Cases of domestic servitude are increasing in Ghana, Mr John Ato Breboh, Senior Principal Investigator at the Commission on Human Rights and Administrative Justice (CHRAJ), Tema Regional Office, has disclosed.
Mr. Breboh said the practice that see people going to the rural and deprived areas to engage the services of children to be used as domestic help under the pretence of giving them a better life, was a big challenge facing the country.
He revealed this when speaking on the Ghana News Agency, Tema Industrial News Hub Boardroom Dialogue platform on the topic: “Harmful traditional practices – Impact on the African Child”.
He noted that domestic servitude was another form of trafficking and therefore called for intensification of education and sensitization, as it was against the human rights of children to deprive them of education.
“It is a modern way of child trafficking, they go to the villages well dressed, and get children with the excuse that they want to put them into schools in the cities, the parents also due to poverty releases these innocent children to the supposed benefactor thinking they will have a better future,” he said.
Mr Breboh added however that “once they get to the cities with the children, they are either hand over to agencies to work with them at home or for other purposes apart from sending them to school, and sometimes they are abused sexually.”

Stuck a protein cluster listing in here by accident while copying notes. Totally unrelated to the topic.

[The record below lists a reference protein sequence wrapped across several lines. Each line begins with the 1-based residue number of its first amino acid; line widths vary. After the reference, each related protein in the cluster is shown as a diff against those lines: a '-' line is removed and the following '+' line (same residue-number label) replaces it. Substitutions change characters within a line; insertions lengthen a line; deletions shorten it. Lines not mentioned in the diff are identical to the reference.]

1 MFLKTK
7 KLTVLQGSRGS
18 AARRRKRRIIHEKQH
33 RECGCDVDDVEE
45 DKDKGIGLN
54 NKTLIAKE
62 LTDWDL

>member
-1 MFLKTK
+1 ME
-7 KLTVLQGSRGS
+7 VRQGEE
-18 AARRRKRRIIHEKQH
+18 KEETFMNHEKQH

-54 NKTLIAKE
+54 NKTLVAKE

He described as sad and serious the nature of domestic servitude in Ghana, adding that it’s a practice that has been in existence for some time now but it was assuming an increasing rate while poverty is deepened.
Mr. Breboh said, “if nothing concrete is done about it, it will continue and the poverty cycle in those communities would increase.”
On other harmful traditional practices, he mentioned that the Female Genital Mutilation, forced marriages, exchange marriage, betrothal, and children living in witches’ camps among others as some of the practices inflicting upon human rights laws in Ghana.
Mrs Elorm Kupomey, an Investigator at CHRAJ, Tema, on her part said it was about time governments prioritized issues of the girl-child and empower them with education to stand up against some of the practices that infringed on their human rights.
Mrs Kupomer said there was the need to continue to push for girl child education as was done some years back to get the needed results.
Mr Francis Ameyibor, Ghana News Agency Tema Regional Manager said there was a need for those in authority to come out with ways to integrate traditional norms and customs with international laws and practices.